For if you forgive men their trespasses, your heavenly Father will also forgive you.
This verse is a reminder of the importance of forgiving others, but if we only focus on what God will withhold from us if we do not forgive, we neglect the role our spirit plays in forgiveness. Humility, compassion, and wisdom are necessary in the giving and receiving of forgiveness. The truth that each and every person has sinned and fallen short reminds us that everyone has a substantial debt they cannot pay.
When our spirit is consumed with grudge holding, toxic emotions cripple us. Indignant judgment, poisonous anger, frustration, and bitterness aim to take up permanent residence within. The crushing result is a diminished ability to receive forgiveness. We descend into a tailspin of negative thoughts and emotions. With all our energy focused on the perpetrator, we forget our own debts.
God’s generosity is an invitation to be forgiven and set free. When we forgive others, we experience that freedom once again. Instead of carrying the weight of unrelenting forgiveness, you can know the light, love, and freedom that comes from passing on the forgiveness you have obtained.
Nothing of spiritual significance comes without sacrifice. Your spirituality will always be measured by the size of your sacrifice.
1 Samuel 28 – 31
[The Lord] will sustain you to the end, guiltless in the day of our Lord Jesus Christ. God is faithful, by whom you were called into the fellowship of his Son, Jesus Christ our Lord. (1 Corinthians 1:8–9)
What are you depending on that your faith will last until Jesus comes?
The question is not, Do you believe in eternal security? The question is, How are we kept secure?
Does the perseverance of our faith rest on the reliability of our own resolve? Or does it rest on the work of God to “keep us trusting”?
It is a great and wonderful truth of Scripture that God is faithful and will keep forever those whom he has called. Our confidence that we are eternally secure is a confidence that God will “keep us trusting”!
The certainty of eternity is no greater than the certainty God will keep us trusting now. But that certainty is very great for all whom God has called.
At least three passages put the call of God and the keeping of God together.
But He knows the way that I take; when He has tested me, I shall come forth as gold.
2 Corinthians 5:17-21
If it’s broken, throw it away. This is how the world handles brokenness, whether it is things, strategies, or even people. The Japanese art form of kintsugi, “golden joinery” or kintsukuroi, “golden repair,” flies in the face of this conventional wisdom. Shattered pieces of pottery are carefully reunited into a whole using a costly lacquer containing powdered gold, silver, and platinum. Transformation is the result. Common pieces of pottery are transformed into unique pieces whose value skyrockets past what they were formerly worth.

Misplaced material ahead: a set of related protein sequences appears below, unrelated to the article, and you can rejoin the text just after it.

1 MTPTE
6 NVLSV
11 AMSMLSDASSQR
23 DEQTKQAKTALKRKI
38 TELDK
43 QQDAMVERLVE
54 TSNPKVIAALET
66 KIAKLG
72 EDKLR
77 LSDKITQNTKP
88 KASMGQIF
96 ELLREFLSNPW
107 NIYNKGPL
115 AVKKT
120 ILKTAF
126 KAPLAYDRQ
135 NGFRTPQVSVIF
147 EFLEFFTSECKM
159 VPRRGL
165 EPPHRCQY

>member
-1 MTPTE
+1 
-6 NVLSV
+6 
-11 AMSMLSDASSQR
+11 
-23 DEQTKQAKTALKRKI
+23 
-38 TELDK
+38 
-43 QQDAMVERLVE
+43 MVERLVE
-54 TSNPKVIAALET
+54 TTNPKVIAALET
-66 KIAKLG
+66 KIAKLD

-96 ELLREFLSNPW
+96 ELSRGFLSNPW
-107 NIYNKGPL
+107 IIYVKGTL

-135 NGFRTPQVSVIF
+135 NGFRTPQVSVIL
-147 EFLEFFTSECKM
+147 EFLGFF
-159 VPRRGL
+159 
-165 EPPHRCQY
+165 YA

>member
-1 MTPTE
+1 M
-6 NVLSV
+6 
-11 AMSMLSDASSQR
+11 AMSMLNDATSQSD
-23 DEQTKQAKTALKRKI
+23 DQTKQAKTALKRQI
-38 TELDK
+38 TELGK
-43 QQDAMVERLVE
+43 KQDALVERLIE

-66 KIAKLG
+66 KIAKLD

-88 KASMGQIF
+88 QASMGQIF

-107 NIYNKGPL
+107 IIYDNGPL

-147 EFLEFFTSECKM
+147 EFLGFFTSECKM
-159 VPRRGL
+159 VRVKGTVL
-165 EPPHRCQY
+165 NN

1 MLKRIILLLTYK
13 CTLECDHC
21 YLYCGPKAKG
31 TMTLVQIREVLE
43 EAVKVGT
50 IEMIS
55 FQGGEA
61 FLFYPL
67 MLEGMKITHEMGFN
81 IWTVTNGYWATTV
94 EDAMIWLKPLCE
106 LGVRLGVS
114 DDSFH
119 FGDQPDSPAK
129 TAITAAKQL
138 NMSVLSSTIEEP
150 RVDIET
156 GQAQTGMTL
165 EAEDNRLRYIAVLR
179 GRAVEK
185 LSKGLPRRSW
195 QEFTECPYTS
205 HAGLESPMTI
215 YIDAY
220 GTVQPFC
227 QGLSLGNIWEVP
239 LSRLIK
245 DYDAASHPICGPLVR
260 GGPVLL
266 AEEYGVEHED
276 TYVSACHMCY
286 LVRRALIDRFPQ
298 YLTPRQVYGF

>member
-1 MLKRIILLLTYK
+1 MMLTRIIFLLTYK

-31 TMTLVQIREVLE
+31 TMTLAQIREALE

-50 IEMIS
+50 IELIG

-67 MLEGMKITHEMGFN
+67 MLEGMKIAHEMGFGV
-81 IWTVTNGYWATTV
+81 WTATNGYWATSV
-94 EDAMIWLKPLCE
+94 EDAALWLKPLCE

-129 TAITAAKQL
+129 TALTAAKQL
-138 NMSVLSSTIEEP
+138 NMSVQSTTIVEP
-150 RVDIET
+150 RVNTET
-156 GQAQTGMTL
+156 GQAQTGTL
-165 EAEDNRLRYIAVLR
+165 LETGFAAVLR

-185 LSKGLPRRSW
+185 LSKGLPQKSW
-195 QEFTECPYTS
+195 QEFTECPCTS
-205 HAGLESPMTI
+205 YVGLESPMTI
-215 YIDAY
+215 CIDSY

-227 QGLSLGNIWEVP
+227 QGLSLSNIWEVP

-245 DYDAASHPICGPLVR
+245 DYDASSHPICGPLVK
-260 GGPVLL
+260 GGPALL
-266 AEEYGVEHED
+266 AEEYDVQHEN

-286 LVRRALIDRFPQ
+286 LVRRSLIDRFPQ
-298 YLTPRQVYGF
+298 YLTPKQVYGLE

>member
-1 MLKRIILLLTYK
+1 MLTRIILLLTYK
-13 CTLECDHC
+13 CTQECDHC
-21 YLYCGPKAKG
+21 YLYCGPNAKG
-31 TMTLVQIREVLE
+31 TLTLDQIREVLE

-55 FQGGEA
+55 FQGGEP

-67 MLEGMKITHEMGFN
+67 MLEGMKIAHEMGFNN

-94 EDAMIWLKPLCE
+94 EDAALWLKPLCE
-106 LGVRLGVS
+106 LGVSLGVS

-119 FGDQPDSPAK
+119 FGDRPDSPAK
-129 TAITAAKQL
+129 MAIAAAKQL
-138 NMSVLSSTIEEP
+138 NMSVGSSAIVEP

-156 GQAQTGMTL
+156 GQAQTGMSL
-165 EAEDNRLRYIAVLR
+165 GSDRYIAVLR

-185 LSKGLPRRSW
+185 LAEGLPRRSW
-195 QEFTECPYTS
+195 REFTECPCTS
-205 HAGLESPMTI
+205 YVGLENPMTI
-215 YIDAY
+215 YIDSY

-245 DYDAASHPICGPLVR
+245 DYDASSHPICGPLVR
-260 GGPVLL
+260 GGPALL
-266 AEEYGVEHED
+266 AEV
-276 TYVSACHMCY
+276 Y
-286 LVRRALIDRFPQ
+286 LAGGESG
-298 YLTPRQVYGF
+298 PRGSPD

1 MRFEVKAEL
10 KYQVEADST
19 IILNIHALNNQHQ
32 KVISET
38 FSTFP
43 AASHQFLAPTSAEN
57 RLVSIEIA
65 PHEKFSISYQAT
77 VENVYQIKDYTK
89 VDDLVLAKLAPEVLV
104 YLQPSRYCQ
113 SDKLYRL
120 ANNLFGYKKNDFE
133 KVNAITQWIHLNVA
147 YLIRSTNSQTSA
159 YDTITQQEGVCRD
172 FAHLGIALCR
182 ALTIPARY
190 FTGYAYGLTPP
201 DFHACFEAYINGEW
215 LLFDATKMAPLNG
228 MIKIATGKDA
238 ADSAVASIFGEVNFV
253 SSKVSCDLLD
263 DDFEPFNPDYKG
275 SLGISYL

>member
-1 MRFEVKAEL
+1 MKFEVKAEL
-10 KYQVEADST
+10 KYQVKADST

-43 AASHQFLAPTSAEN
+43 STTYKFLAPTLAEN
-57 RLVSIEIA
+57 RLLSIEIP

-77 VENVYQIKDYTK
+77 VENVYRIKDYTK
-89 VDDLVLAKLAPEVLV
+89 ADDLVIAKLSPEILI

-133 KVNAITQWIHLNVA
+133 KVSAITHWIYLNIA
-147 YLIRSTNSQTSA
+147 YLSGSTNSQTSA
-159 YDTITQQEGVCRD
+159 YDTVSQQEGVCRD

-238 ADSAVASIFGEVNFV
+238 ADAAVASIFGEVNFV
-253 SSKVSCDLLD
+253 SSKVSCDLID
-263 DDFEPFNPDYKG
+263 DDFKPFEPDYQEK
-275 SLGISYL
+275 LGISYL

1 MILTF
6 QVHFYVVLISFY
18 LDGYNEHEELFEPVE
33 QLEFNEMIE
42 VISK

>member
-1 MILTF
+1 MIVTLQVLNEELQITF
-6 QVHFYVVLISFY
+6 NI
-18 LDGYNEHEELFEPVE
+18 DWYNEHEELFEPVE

What a beautiful picture of God’s redemptive work. Whether our brokenness is the result of circumstances beyond our control or our own regrettable choices, Jesus beckons us to Himself. As the Creator and Artist of the world, He gently reunites us to God, our true selves, and one another. He promises to use us for His glory and to make us whole. What shattered area of your life will you bring to Him today?
“How do you know when the gold is purified?” we asked him, and he answered, “When I can see my face in it [the liquid gold in the crucible] then it is pure.”
1 Samuel 25 – 27
The LORD has appeared of old to me, saying: “Yes, I have loved you with an everlasting love; therefore with lovingkindness I have drawn you.”
How many times have you heard someone say (or perhaps said it yourself): “I love you if . . .”; “I love you because . . .”; “I love you when . . . ?” Compare those phrases with these: “I love you even though . . .”; “I love you in spite of . . .”; “I love you, period.” The truth is we don’t hear people say those words verbally as much as we see them act out the words non-verbally. The first set of words are examples of conditional love; the second set are examples of unconditional love. God loves the second way: “I love you, period.”
God has always loved that way. In fact, He told His Chosen People, Israel, that He did not choose them because they were a large and impressive people (Deuteronomy 7:7). In truth, He didn’t choose themat all. He chose Abraham, their forefather. And because of His love for Abraham, Israel enjoyed His love as well. Even when Israel was at her worst, God said through Jeremiah, “Yes, I have loved you with an everlasting love.”
Don’t ever mistake the world’s love (if, because, when) for God’s love (no conditions). God’s love for you never changes (2 Timothy 2:13).
God doesn’t owe us anything—yet in His grace, He still gives us good things.
1 Samuel 22 – 24
Cain't wait to speak and fellowship with old friends at the Wednesday Soup Supper (6:30pm) at Christ St. Pauls tomorrow night!